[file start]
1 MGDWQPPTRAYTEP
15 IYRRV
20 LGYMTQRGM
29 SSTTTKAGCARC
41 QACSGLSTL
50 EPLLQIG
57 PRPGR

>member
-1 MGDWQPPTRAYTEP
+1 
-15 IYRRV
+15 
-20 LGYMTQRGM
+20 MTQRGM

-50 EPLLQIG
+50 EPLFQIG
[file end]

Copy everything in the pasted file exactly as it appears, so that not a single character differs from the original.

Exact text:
1 MGDWQPPTRAYTEP
15 IYRRV
20 LGYMTQRGM
29 SSTTTKAGCARC
41 QACSGLSTL
50 EPLLQIG
57 PRPGR

>member
-1 MGDWQPPTRAYTEP
+1 
-15 IYRRV
+15 
-20 LGYMTQRGM
+20 MTQRGM

-50 EPLLQIG
+50 EPLFQIG